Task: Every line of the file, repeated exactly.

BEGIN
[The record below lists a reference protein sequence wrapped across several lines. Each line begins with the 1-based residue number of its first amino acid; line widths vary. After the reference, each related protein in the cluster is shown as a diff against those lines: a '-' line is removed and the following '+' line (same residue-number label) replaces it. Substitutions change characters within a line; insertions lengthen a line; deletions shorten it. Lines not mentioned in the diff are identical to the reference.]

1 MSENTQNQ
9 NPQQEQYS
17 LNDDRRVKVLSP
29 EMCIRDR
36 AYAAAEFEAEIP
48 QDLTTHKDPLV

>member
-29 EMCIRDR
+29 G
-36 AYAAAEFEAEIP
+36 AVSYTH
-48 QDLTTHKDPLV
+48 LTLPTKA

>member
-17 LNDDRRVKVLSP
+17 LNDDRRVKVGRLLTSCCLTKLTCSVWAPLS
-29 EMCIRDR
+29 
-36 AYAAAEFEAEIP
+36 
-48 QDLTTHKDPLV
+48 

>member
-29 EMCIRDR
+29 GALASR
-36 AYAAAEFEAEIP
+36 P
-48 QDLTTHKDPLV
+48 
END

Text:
[The record below lists a reference protein sequence wrapped across several lines. Each line begins with the 1-based residue number of its first amino acid; line widths vary. After the reference, each related protein in the cluster is shown as a diff against those lines: a '-' line is removed and the following '+' line (same residue-number label) replaces it. Substitutions change characters within a line; insertions lengthen a line; deletions shorten it. Lines not mentioned in the diff are identical to the reference.]

1 MSENTQNQ
9 NPQQEQYS
17 LNDDRRVKVLSP
29 EMCIRDR
36 AYAAAEFEAEIP
48 QDLTTHKDPLV

>member
-29 EMCIRDR
+29 G
-36 AYAAAEFEAEIP
+36 AVSYTH
-48 QDLTTHKDPLV
+48 LTLPTKA

>member
-17 LNDDRRVKVLSP
+17 LNDDRRVKVGRLLTSCCLTKLTCSVWAPLS
-29 EMCIRDR
+29 
-36 AYAAAEFEAEIP
+36 
-48 QDLTTHKDPLV
+48 

>member
-29 EMCIRDR
+29 GALASR
-36 AYAAAEFEAEIP
+36 P
-48 QDLTTHKDPLV
+48 